3 Bullet Thursday: How about a radical reformer named David Joris

One of my readers read a post on the history of the Baptists where I commented on the Anabaptists.  That reader suggested I  research a man named David Joris who was a reformer (Anabaptist) in the Netherlands, so here it is.

The Impact of the Protestant Reformation in Europe

When Martin Luther nailed his 95 theses on the church door at Wittenberg, the dissatisfaction with the Roman Catholic Church spread like a wildfire throughout Europe.  There seemed to be ‘reformations’ popping up in all of the European populace.  Lengthy postings could be made (even books have been written) on the impact of the Reformation on France and England and Ireland and Spain and Denmark and the rest.  People all over were encountering and then embracing much of the theology of Luther, Calvin, Zwingli, and Menno Simons.  The Protestant Reformation truly was a game changer.  People thought one way about life (especially the church and eternal life) in the late 1400’s and by the late 1500’s they were thinking in a totally new and different way.  There was not a people group that was untouched by the ‘rebellion’ of the Reformation.  One group I would like to write a little bit on today is the Reformation in the Netherlands and especially an Anabaptist bishop named David Joris.

One of the Anabaptist bishops

David Joris was born in Flanders, Belgium around 1501.  He was an accomplished glass painter (some of his paintings still can be seen today). While travelling around in the Netherlands he came in contact with the ideas of Martin Luther.  After listening to stories about the Anabaptists being martyred for their faith (and so being impressed with their dedication to Jesus), in 1533 he was baptized into the Anabaptist Church.  He became so passionate about his beliefs that one day during a gathering of Roman Catholics he adamantly, verbally opposed them.  For this action and rejection of Catholic theology Joris was arrested and for punishment they used a steel ball to bore a hole in his tongue to stop him from preaching and teaching ‘heresy’.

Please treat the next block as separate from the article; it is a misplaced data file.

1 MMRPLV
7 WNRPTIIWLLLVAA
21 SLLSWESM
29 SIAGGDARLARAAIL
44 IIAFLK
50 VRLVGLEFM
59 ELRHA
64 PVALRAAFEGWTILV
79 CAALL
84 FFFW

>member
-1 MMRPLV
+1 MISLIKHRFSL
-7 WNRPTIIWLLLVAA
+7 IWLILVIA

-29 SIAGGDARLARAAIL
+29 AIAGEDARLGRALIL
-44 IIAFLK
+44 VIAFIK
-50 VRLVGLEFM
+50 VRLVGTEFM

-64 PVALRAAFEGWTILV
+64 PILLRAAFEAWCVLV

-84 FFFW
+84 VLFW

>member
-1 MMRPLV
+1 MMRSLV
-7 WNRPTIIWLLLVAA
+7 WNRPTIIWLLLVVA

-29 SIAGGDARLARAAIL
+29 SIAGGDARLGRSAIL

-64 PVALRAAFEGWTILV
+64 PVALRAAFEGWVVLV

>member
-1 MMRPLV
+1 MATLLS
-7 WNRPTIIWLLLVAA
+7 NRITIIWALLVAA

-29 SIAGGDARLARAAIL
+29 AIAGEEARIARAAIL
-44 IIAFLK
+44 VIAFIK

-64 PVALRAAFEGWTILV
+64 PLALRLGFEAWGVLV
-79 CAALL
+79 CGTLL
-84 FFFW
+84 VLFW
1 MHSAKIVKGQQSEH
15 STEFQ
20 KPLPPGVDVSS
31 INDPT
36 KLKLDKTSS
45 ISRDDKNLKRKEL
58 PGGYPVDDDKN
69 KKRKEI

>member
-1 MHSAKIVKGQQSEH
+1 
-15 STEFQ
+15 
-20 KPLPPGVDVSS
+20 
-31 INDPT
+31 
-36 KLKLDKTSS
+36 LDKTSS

People started listening and following Joris he became an Anabaptist bishop in the city of Delft, Netherlands.  He was regarded by many of his followers (and himself) to be prophet from God.  William R. Estep in his book  The Anabaptist Story says Joris was an extreme inspirationalist, which means he claimed that the Bible was inadequate and therefore needed to be added to by his own ‘inspired’ writings.  For this extreme belief he was disowned by the biblical Anabaptists in 1536.  He was later condemned as a heretic in Delft in 1544 and therefore fled for his life.  Eventually he settled in Basel, Switzerland under an assumed name, that of Johann Van Brugge.  He apparently kept his radical ideas to himself after this time for he died in 1556 and it took the people of the town 3 years to figure out that Johan Van Brugge was in reality David Joris.  So hated was he that once they figured out his true identity they dug up Johann’s body and burned it publicly.

This David Joris was an interesting person who due to his contributions to Anabaptist history in the Netherlands deserves to be studied and examined more closely.

The 3 bullets for David Joris

Here are my 3 takeaways after studying David Joris:

  • He had an unbelievable passion for preaching what he considered the truth of Christianity.

  • He was one of the names in Anabaptist history to be remembered for his contributions to Anabaptists in the Netherlands.

  • He was labeled a heretic by other Anabaptists who judged the idea of him being the ‘next David’ (after King David, and Jesus) and preaching his prophesies to be unbiblical.

 

Is there some favorite person or event in Church history of yours that you would like me to research and write about?  Leave me a comment and let me know.

Good night and God bless!

 

 

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